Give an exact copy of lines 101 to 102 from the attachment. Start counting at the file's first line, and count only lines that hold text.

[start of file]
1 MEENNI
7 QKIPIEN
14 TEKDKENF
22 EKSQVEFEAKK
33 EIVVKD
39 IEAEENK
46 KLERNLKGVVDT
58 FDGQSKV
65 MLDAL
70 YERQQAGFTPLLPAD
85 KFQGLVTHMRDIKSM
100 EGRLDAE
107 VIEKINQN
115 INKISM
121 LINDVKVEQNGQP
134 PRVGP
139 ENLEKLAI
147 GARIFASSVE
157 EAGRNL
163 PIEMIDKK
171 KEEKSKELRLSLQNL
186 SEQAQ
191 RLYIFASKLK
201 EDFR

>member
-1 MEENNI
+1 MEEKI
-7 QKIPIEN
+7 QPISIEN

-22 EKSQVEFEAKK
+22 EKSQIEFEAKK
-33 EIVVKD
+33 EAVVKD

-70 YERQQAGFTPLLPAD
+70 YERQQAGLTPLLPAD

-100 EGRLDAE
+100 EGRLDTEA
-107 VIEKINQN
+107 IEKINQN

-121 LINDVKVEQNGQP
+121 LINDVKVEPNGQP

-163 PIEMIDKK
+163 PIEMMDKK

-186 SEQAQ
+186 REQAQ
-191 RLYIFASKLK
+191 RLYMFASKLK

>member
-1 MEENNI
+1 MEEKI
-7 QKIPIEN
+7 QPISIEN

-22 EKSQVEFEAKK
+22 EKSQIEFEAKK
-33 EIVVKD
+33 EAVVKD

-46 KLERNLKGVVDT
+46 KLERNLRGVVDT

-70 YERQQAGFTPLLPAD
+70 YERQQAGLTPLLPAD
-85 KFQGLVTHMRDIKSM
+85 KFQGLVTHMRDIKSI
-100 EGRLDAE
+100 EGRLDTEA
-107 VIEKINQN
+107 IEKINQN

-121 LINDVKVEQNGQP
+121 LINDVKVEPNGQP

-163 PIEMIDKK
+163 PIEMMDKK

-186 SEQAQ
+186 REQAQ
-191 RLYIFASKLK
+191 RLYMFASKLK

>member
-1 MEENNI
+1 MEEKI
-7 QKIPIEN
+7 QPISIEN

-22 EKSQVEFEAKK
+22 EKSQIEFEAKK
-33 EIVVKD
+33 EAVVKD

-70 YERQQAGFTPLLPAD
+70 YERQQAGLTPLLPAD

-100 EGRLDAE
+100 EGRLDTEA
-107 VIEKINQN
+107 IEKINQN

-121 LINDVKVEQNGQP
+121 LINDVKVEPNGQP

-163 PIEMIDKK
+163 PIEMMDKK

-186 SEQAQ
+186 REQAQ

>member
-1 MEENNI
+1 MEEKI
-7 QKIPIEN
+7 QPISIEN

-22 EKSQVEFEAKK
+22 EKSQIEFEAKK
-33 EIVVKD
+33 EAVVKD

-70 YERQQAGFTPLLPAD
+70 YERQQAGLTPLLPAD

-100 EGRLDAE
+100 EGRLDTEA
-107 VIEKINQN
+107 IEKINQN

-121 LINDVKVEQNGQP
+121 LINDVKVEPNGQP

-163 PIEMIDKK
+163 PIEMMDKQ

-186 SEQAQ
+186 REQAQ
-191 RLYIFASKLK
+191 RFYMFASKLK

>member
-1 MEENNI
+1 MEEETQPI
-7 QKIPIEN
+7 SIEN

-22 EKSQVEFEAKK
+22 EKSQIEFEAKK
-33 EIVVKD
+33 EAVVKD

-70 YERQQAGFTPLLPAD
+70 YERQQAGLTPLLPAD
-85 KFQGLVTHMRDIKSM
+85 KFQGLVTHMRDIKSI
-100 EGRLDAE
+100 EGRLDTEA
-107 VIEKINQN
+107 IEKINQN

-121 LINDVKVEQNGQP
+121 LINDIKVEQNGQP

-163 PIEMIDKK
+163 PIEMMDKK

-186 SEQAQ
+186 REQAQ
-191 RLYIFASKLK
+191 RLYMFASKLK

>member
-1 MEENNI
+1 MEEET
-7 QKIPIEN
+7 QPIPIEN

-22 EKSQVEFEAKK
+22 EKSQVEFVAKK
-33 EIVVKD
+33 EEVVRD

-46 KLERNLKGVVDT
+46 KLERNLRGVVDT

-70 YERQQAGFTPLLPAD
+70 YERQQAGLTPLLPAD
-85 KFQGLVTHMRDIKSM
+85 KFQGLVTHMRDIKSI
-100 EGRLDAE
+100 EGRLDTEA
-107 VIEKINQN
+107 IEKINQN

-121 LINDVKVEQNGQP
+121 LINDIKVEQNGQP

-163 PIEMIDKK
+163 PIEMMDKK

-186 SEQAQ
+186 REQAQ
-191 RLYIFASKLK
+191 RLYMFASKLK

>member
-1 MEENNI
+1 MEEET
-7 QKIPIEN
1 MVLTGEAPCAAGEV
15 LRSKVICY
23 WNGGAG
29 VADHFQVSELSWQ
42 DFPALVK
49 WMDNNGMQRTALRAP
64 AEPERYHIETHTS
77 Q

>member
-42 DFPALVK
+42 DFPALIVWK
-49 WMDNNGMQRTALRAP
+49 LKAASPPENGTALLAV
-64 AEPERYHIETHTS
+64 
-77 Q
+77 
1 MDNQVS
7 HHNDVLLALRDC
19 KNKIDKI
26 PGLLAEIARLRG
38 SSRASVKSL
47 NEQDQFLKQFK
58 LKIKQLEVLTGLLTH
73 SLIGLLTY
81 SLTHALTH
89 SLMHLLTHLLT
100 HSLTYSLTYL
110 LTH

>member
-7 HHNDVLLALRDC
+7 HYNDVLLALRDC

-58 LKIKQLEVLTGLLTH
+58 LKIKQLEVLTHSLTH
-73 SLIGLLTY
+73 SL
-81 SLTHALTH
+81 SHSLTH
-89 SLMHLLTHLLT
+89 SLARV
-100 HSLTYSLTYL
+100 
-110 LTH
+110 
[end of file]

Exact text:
-22 EKSQVEFEAKK
+22 EKSQIEFEAKK